July 17, 2013

IEEE defines JIT/TQC as: “Just-in-time/total quality control (JIT/TQC) is a proven, practical process that attacks waste. Any activity which does not add value to the product is considered wasteful. Reducing waste increases customer service, reduces costs, and improves quality. When a company has installed an aggressive, ongoing ability to improve its operations, it has created a competitive weapon. It is pointed out that JIT needs TQC. The major thrust of JIT is to identify problems; it highlights the barriers and constraints that are causing waste. TQC corrects them. Without an effective means of overcoming the barriers and constraints, JIT would simply pile up missed opportunities. TQC needs JIT. JIT derives the problems for TQC to attack.”

The commitment to Total Quality seeks to develop a dedication to the customer, a predictable process of manufacturing, operations, or service, a climate in which employees strive for continual improvement and the desire to get to the root causes of problems. The TQC philosophy involves people at all levels of the organization. It is a day-to-day operating method which succeeds through shared information, where data is gathered at many key points, both inside and outside the company, to monitor manufacturing quality, service quality, and customer satisfaction. This information can be used to improve methods, cut waste and respond to customer requests.

Just-In-Time fits well with TQC because it has a consistent operating philosophy of problem solving, continuous improvement, techniques aimed at eliminating waste and achieving excellence. JIT requires that everything be done right the first time, so “Quality at the Source” must be implemented to prevent defects before they occur. This works best in an atmosphere of employee involvement. JIT can be implemented in any enterprise on a “low-cost/no cost basis.”

As an operating/manufacturing-production technique, organizations that successfully implement Just-In-Time can expect to experience significant and dramatic benefits:
• 20% to 50% increase in direct and indirect labor productivity
• 80% to 90% reduction in manufacturing lead times
• 40% to 50% reduction in cost of failure
• 8% to 15% reduction in cost of purchased materials
• 50% to 90% reduction in raw material and work-in-process inventories
• 30% to 40% reduction in space requirement
• 30% to 40% increase in existing equipment capacity utilization

So it is, as well, with the training vendors you encounter. Ask them the following questions in order to ascertain whether their offerings will help you meet your TQC and/or JIT commitments:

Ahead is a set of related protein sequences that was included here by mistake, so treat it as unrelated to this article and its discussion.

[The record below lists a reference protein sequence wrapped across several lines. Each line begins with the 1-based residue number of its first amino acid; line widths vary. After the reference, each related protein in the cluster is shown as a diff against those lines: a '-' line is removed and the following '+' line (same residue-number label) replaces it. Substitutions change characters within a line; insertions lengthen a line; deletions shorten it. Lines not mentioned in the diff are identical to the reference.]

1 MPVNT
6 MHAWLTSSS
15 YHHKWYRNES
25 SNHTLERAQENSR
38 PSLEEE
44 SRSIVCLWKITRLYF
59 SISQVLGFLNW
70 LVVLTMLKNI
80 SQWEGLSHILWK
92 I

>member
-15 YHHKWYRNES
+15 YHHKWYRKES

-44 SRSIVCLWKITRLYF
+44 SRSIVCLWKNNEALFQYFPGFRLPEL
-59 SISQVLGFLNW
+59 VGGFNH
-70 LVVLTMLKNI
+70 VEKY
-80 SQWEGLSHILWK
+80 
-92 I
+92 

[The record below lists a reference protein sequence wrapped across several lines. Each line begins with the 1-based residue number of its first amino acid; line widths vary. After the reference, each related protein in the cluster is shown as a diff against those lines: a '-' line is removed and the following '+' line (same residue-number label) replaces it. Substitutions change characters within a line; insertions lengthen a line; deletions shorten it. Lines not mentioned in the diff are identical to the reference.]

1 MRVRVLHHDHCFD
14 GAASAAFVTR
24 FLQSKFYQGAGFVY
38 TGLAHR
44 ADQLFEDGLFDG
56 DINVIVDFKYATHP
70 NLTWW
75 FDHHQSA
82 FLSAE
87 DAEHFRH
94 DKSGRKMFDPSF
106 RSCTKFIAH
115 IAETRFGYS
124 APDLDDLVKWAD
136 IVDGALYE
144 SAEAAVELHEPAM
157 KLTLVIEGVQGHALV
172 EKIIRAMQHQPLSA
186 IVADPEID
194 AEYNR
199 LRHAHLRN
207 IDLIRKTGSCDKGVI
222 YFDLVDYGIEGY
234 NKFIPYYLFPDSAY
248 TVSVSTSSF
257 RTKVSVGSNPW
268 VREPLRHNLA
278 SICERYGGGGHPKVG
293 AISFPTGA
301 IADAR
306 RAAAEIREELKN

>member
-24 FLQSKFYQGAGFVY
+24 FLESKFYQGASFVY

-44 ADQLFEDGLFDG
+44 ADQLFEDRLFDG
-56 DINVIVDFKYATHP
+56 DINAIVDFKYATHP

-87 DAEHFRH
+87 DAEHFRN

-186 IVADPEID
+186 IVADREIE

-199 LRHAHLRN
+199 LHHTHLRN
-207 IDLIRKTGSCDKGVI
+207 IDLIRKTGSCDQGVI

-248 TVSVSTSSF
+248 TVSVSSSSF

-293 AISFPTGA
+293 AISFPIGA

• How do you select the program subjects you choose to produce? (The CORRECT ANSWER should be: “They are chosen by the majority of our customers to meet their specific needs.”)

• How are your programs actually produced? (The CORRECT ANSWER should be: “They are produced internally by our Instructional Designers, programmers and SMEs. They are then reviewed by some actual customers before being released. They are not produced off-shore in a template environment.”

Have your programs been submitted to a “Reading Level” analysis? (The CORRECT ANSWER should be: “Absolutely — and they test out somewhere between a 4th and 6th Grade reading level, which means the training will be readily absorbed by all of the individuals in your workforce.”)

• How did you shoot the video scenes used in your training programs? (The CORRECT ANSWER should be: “They were shot in real plant environments, using real plant workers and real plant equipment in order to simulate what your workforce will actually see later when they’re on the job.”)

Of course, there are other important design factors to consider when making your evaluations but, for the moment, the above four will give you a very good idea of the credibility of the training vendor you are evaluating.

Organizations committed to JIT/TQC are aiming to be the best in their market segment. Therefore, when choosing media-learning courseware for your employees doesn’t it make sense to partner with only those media-training suppliers that are also committed to producing “the best!”

More on Monday – – –

— Bill Walton, Founder
ITC Learning (Mondays & Wednesdays)